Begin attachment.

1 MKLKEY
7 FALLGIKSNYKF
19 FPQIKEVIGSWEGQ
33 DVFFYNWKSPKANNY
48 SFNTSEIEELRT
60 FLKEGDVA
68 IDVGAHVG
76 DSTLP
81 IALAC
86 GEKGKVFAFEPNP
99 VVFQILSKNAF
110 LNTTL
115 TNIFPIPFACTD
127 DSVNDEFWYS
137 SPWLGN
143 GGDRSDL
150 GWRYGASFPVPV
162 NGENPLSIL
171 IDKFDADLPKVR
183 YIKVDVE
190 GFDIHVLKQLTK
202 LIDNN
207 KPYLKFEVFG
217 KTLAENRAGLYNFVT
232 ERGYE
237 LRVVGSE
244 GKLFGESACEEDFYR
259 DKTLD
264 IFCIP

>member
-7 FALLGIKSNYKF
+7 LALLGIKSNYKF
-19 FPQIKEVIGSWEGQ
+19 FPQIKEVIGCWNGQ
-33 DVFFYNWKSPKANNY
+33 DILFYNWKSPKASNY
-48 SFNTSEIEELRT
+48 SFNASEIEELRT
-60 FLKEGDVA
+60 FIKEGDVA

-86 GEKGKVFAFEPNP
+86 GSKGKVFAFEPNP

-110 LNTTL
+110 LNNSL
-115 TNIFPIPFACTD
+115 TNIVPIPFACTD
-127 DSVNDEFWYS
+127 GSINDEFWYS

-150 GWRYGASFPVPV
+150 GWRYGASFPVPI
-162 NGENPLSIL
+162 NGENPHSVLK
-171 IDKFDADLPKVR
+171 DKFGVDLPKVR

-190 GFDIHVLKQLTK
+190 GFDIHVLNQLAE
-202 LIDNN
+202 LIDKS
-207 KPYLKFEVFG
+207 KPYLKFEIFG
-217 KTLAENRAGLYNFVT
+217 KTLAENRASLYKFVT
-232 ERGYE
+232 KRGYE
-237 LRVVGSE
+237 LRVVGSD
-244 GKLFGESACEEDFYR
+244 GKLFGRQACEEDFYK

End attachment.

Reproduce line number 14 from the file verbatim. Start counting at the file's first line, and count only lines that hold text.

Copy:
127 DSVNDEFWYS